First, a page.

Durham Regatta re-enactment

There was cause for special celebration at this year’s Durham Regatta, the second oldest regatta in the country, staged for the 182nd time on June 13th and 14th 2015 and coinciding with the bi-centenary of the Battle of Waterloo. The Regatta owes its origin to the annual procession of boats, organised by the Sheriff of County Durham, the Rt. Hon. William Lloyd Wharton, in June 1815 to celebrate the ‘famous victory’ at Waterloo. The annual procession continued for many years, but Durham Regatta in its present form dates back to 1834, with racing taking place over two days on the River Wear from Prebends Bridge to Pelaw Wood.

From 1815 onwards, local veterans of Waterloo and the Peninsular War, the ‘Waterloo Men’, had celebrated the anniversary of the battle on June 18th. This typically involved them marching through the City, assembling on the riverbanks and firing off cannon, as the bells of the cathedral and other city churches rang out.

In 1834 the anniversary fell on the second day of the regatta and the Waterloo men celebrated in style in the evening, with forty-three of them being treated to ‘a substantial supper and a plentiful supply of strong ale and punch’ provided to them by a Captain Chipchase, himself a veteran of the Peninsular War.

In later years, the tradition developed of Durham Regatta promising free ale to anyone who could prove that he had fought under Wellington at Waterloo or in the Peninsular War.

After extensive research organisers of this year’s Regatta succeeded in tracking down descendants of Waterloo man Private Andrew Knox, and provided them with a free meal and quantities of Waterloo Ale, specially brewed for the occasion by The Durham Brewery.

Over and above the two packed days of competitive racing, with over 500 races taking place, a highlight of this year’s event was a series of re-enactment races, seeking to re-create a flavour of regattas of the 1830s, and including a procession of boats, which took place at Saturday lunchtime during an hour-long break in the racing programme.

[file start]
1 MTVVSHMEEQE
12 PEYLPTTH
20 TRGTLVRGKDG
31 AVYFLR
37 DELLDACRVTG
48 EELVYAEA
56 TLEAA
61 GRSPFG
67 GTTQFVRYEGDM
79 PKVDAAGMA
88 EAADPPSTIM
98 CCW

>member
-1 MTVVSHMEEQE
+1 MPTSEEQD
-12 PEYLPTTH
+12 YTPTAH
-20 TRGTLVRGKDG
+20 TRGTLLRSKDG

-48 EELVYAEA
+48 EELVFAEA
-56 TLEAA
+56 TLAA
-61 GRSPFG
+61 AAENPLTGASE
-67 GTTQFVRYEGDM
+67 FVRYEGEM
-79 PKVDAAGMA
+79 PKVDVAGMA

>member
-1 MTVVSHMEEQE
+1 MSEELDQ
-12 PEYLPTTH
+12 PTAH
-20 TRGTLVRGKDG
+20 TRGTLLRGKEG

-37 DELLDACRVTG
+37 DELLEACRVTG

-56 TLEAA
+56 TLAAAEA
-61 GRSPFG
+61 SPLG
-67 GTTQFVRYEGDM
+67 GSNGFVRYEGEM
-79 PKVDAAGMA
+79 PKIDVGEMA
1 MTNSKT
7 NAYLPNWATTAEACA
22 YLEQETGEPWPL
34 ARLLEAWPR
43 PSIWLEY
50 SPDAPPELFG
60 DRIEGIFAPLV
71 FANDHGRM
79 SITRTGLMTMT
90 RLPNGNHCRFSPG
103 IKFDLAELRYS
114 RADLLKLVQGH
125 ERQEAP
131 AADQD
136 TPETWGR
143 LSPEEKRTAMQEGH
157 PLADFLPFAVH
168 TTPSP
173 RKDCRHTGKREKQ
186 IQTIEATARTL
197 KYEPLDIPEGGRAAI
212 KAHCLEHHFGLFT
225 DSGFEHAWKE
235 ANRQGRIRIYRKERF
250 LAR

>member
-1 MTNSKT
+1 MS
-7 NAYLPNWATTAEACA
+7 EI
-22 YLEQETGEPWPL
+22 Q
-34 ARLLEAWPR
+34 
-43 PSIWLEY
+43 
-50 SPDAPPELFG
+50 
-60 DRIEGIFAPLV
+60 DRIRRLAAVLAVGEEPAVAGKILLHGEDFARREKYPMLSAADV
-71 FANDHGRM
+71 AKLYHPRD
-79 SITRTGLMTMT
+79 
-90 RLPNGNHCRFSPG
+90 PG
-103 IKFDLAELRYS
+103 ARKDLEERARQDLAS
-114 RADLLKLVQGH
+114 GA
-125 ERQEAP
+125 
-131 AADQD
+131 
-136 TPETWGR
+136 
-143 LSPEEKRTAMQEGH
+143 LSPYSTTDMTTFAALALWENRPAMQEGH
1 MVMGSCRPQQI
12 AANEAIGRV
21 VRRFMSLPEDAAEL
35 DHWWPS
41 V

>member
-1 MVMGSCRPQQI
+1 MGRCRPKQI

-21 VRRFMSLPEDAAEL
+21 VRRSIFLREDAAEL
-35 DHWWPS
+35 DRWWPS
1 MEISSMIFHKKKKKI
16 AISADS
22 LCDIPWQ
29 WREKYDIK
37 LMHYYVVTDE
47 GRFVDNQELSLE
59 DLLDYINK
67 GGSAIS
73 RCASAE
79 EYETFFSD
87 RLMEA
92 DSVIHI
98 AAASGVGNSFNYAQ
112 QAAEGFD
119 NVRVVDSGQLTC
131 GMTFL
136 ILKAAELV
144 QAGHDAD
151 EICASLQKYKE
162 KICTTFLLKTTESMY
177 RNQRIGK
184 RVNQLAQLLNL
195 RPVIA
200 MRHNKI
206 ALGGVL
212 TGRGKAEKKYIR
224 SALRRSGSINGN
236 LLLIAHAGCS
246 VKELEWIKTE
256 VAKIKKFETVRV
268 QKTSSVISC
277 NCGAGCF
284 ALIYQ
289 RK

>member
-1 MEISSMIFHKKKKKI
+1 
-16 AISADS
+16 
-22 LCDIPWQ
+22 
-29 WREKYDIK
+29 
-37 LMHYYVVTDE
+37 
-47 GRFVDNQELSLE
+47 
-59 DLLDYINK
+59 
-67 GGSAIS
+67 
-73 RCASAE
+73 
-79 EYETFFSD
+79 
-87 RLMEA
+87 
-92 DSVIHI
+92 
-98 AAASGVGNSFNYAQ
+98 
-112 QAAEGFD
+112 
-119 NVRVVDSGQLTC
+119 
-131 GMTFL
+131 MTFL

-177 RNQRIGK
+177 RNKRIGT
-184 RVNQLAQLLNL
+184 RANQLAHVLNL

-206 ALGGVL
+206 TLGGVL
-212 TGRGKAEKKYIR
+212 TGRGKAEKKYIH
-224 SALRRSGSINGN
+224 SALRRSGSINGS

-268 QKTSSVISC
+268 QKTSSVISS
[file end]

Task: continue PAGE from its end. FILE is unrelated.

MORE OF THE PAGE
The re-enactment included a Wear Scurry and a 9-abreast skiffs race for scullers. Originally a Wear Scurry was a race in which miners took part using shovels as paddles. It became known as the ‘trimmers race’ due to its popularity with coal trimmers who used their heart-shaped trimming shovels as a means of propelling the boats. Coal trimmers worked in the shipyards packing coal into the hold of ships. The final job in loading the coal was very much ‘hands on’ for the trimmers, who crouched on their knees inside the hold of the ship and began sweeping the coal behind them, into the corners using their custom-made heart-shaped shovels – an action similar to that of paddling a canoe.

A set of replica paddles was fabricated from scratch especially for the occasion by Durham ARC members Derek Gordon and John Appleby. Skiffs were kindly provided by Browns Rowing Boats, with volunteer paddlers and scullers coming from the senior women and off-peak men of Durham ARC, the Three River Serpents Dragon-boaters, College of St Hild and St Bede and British Rowing, all attired for the occasion in 1830s style in recognition of the presence at the Regatta of the playwright and lead actor of ‘Hadaway Harry’, a play written by Ed Waugh and featuring Jamie Brown in the role of North-East sporting icon Harry Clasper, which takes to the stage at venues throughout North-East England over the summer and celebrates the 170th anniversary of Clasper and his brothers sensationally bringing the World Rowing Championship to the region in June 1845.

Roll call of DARC scullers – Vaughan Gordon, Colin Lawson, Colin Jubb, Stephen Auster, Gerry King and Clive Hole

Coal trimmers – Emma Lyons, Heather Tosley, Louise Peterken, Alison Danforth, Meghan McCarthy, Fe Ashton and Claire Adams

As well as the coal trimmers and skiffs the procession of boats included St Ayles skiffs ‘Harry Clasper’ from Gateshead Community Rowing Club and ‘Crofton’ from Blyth Community Rowing Club, and the Row2Recovery boat which will be taking part in this year’s Talisker Whisky Atlantic Challenge. Row2Recovery, the charity that supports adaptive rowing for the military, was selected in April 2015 as Durham Regatta’s first ever charity partner.

The parade, acknowledged as the highlight of the weekend, culminated in the playing of the National Anthem and Rule Britannia by Durham University Brass Band and a salute in celebration of the victory of the Duke of Wellington at Waterloo.